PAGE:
Is it all that surprising to discover that some members of the

market complex will stoop to lying about their academic credentials? Or that upon initiating a lie, they're brazen enough to perpetuate it, sometimes for decades?

If corporate executives and cohorts will lie about earnings, violate insider trading laws, steal funds, commit fraud and engage in a whole host of other despicable and illegal behaviors, is it any wonder some would claim to hold degrees they never earned?

In the professional and academic worlds from which I come, you just don't lie about what degrees you've earned or where you've earned them. You've worked too hard for too long to earn those degrees and licenses and you're not about to lie to enhance your resume. If you are foolish enough to try it, you are bound to get caught by some professional association, agency or colleague.

When you do get caught, you risk losing your license to practice or your academic position, as well as your respect in the eyes of professional colleagues. Not to mention your personal dignity.

There's little chance that you can lie about your degree and not be found out because that degree and your qualifications are going to be checked and authenticated repeatedly almost every move you make. They are your career lifeblood, so you take them very seriously.

Not so in the world of business, where the prevailing mentality is that you're not really lying until you're discovered. You've just "overlooked a detail" or "made a mistake." So what if it just happens to be perpetuated for a whole career.

Degrees of Disgrace: The Big Fish

Former telecom analyst Jack Grubman, no matter how rich and influential he became, didn't consider that maybe he should finally stop lying about where he earned his undergraduate degree. Grubman was so insecure he needed to puff himself up by claiming he had graduated from a school he thought would be more prestigious in the eyes of others than the one he actually attended.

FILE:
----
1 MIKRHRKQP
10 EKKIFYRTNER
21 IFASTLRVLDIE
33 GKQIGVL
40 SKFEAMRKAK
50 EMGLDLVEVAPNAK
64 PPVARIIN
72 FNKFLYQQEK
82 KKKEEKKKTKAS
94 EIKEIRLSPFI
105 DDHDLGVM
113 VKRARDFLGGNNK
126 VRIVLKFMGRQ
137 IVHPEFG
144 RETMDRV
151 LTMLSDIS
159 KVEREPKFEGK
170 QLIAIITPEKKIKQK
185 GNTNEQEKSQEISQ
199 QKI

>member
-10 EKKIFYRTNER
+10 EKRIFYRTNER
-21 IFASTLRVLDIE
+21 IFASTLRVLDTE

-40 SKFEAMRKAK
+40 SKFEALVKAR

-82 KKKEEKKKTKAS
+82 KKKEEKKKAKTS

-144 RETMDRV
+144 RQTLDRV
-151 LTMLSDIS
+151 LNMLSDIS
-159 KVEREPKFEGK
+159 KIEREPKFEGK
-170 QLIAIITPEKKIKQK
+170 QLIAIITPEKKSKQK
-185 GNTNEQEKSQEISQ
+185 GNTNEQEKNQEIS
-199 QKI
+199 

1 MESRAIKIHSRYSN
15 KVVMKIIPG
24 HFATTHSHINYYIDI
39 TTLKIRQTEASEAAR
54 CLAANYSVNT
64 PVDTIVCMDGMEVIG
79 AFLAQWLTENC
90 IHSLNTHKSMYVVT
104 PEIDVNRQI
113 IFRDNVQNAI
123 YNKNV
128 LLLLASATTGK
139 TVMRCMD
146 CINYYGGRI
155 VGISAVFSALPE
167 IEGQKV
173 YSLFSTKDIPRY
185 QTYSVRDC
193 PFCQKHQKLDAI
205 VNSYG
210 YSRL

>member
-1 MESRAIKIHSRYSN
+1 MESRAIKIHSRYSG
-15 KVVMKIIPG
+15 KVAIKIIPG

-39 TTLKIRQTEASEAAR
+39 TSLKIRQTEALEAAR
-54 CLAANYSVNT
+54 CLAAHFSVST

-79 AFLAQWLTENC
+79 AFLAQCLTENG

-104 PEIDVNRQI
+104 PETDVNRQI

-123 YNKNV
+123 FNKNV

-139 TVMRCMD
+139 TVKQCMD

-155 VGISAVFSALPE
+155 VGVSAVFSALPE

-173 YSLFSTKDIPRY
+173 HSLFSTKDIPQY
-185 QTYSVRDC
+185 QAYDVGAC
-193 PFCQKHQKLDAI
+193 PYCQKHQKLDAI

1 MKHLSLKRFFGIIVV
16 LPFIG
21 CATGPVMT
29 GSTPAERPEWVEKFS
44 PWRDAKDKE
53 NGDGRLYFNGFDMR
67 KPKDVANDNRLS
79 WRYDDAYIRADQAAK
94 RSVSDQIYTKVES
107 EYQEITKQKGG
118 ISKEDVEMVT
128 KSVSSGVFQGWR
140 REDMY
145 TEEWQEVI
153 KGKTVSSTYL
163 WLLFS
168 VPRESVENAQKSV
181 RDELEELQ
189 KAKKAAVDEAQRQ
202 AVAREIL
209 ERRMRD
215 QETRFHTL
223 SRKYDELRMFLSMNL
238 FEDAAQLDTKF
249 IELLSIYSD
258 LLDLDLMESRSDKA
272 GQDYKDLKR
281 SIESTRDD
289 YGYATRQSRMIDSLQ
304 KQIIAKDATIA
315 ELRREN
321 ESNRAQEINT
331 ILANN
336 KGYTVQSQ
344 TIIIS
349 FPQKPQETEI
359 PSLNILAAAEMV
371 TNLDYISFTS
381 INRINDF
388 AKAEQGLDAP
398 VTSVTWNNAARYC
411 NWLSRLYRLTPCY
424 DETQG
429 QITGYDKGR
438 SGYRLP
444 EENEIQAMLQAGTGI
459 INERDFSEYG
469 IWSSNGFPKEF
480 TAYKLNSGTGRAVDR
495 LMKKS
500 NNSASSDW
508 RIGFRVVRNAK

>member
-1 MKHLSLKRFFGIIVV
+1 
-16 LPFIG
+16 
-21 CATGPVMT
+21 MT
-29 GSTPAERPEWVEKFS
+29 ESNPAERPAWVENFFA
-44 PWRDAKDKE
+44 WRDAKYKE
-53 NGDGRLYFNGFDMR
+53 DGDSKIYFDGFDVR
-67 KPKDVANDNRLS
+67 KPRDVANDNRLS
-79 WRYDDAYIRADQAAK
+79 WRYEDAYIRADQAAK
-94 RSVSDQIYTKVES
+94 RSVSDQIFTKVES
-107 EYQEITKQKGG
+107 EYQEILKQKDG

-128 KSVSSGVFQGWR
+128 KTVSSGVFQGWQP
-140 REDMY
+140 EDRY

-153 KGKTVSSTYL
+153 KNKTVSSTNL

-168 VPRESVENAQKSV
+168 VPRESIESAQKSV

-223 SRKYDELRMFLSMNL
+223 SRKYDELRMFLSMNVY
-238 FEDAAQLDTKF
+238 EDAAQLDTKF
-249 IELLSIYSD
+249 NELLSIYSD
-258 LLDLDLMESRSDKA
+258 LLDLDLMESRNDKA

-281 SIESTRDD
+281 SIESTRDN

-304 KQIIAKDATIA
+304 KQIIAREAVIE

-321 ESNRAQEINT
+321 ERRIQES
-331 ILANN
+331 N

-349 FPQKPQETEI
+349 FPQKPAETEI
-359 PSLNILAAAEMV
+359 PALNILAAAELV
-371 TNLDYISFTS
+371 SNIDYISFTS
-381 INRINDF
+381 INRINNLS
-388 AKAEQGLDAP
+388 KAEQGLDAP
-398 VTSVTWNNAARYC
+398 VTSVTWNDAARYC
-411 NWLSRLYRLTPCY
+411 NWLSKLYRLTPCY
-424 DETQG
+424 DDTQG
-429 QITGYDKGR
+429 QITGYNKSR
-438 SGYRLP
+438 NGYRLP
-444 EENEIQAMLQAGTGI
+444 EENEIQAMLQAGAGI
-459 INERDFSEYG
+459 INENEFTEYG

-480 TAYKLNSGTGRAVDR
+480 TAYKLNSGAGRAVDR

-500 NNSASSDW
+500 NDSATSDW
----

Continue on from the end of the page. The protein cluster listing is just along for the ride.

He probably came to convince himself that his deception had become the truth. When you're as powerful as Grubman was, who's going to question where you went to school?

Now here's the hindsight question: If we had known that Grubman lied about where he got his degree, might we not have been more skeptical of his pronouncements and opinions on the telecom industry? Might we not have questioned the integrity of a guy who would do such a thing?

Turning Them Inside-Out

I want to publicly support the investigative work of one of

The Street.com's

own, columnist Herb Greenberg. He has made a concerted effort to expose these corporate executives who have been lying about their academic credentials. I consider this work valuable, even if it may be easily overshadowed or minimized by what appear to be far more serious commissions of fraud and deception.

If you're not aware of the lineup of those who've been outed by Greenberg, let's mention a few:

MCG Capital's

(MCGC)

CEO Bryan Mitchell claimed to have a BA from Syracuse University in at least a dozen SEC filings. The truth is that he attended the school for three years, but never graduated.